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04-04-03: St. Peter Nuerological Center plans weekend open house
The Daily Standard

    BURKETTSVILLE - St. Peter Neurological Center will host an open house from 12:30-4 p.m. Sunday to show off its newly renovated home. 
   The spacious building that was once Burkettsville Elementary School provides nearly double the space of its previous location, a former school owned by St. Peter Catholic Church.
    Staff and clients will be on hand Sunday demonstrating therapy and equipment during guided tours of the facility, which is unique in its field.
   "We are not aware of any other facility in the country that provides this kind of therapy free of charge," Director Joan Kiser said. "Most of our clients have been through physical therapy but physical therapy does not provide what neurological therapy does."
    The center deals primarily with neurologically impaired clients, who because of damage to their brain cells, suffer from physical, perceptual and academic handicaps.
    Neurological impairment covers a broad spectrum including brain injury, mental retardation, cerebral palsy, stroke, Down Syndrome, Parkinson's disease, multiple sclerosis, learning disabilities and spinal cord injuries.
    "This building and the way everything turned out is a dream come true," said assistant director Zelda Zizelman. "It's really more than that - it's the answer to a lot of prayers."
    The decision to purchase the Burkettsville building from the St. Henry Local School District did not come easily despite the token $1 price. The center's board of directors initially looked at the building in November 2000, focusing on how to make the three-story building accessible to handicapped patients. Gaining the required state approval was another challenge. That hurdle was cleared with the assistance of Mike Bruns, an engineer with Mote &  Associates, Greenville, and state Rep. Keith Faber and state Sen. Jim Jordan.
    Board members considered the purchase a win-win situation. Not only would the center have the room it desperately needed, but the school district would avoid the $227,000 cost of demolishing the building.
    "The first time the staff toured the building we saw all the problems," Kiser said. "It took a few visits before we started considering the problems and the probable solutions one at a time."
    Renovation efforts began July 1 and continued throughout the summer and fall months. Inside and outside ramps were added along with a handicapped-accessible restroom on the first floor and state-mandated fire doors. The former library became offices for the program's tutor and certified evaluator. A storage area now serves as the vision therapy room.
    School trappings like lockers and chalkboards have been stripped away. Along with a thorough cleaning, the entire building received fresh paint as well as carpeting and dropped ceiling tile in select areas. Three large classrooms on the lower level now house therapy equipment instead of desks. Meanwhile, the four classrooms on the upper floor offer the possibility for further expansion in the future. Air conditioning has been installed and the entire parking lot paved.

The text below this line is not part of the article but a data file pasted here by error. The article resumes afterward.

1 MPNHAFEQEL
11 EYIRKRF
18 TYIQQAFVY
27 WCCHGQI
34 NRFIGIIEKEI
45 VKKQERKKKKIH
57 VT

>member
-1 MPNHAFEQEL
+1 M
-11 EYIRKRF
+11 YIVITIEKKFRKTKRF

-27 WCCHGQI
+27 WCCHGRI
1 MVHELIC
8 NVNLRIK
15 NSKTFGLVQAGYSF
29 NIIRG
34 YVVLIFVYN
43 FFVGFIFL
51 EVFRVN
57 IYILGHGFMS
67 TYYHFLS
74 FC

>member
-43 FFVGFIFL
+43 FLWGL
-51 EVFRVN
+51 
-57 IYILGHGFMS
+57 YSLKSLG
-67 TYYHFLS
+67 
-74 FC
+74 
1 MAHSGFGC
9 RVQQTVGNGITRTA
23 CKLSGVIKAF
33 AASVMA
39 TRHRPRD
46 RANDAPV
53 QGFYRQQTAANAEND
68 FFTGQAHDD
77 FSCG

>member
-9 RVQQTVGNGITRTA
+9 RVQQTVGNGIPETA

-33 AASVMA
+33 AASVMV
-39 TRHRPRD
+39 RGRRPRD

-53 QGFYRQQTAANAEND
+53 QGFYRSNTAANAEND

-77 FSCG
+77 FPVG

Ken Buzard, a center employee who headed the renovation and relocation effort, admits the ambitious project turned out even better than he dreamed.
    "The support of people, businesses and organizations has been beyond belief," he added. "The cost would have been in excess of $300,000 if we had to pay for all the material and labor. To date, we have spent $102,000."
    Numerous donations, including those from six area banks and Midwest Electric cooperative, have recouped some of the outlay. Buzard is hopeful additional donations will cover the remainder so as not to impact the center's operating budget.
    Kiser clearly remembers the day (June 11, 1984) the program opened at a former school building owned by the St. Peter Catholic Church.
    "It was a Monday and Theresa Heyne, Jim Heyne, Rick Sutter and I drove up not knowing what to expect. There were 11 volunteers waiting out front and we have been blessed ever since."
    The center had eight clients by the end of the first summer. The roster currently lists 40 clients, ranging in age from infants to senior citizens, and a like number of volunteers. They come from a five-county area in Ohio and neighboring Indiana.
    The program has been bursting at the seams in recent years with space at a premium. The board initially proposed purchasing the St. Peter site but the parish opted to retain ownership of the building which is used for religious education classes and other functions.
    "We've had three open houses over the years," Kiser said. "The first drew more than 500 people so we're not sure how many to expect Sunday afternoon."
    Refreshments will be served in the dining area. Plans also call for information tables for prospective clients and volunteers.


Phone: (419)586-2371,   Fax: (419)586-6271
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P.O. Box 140, Celina, OH 45822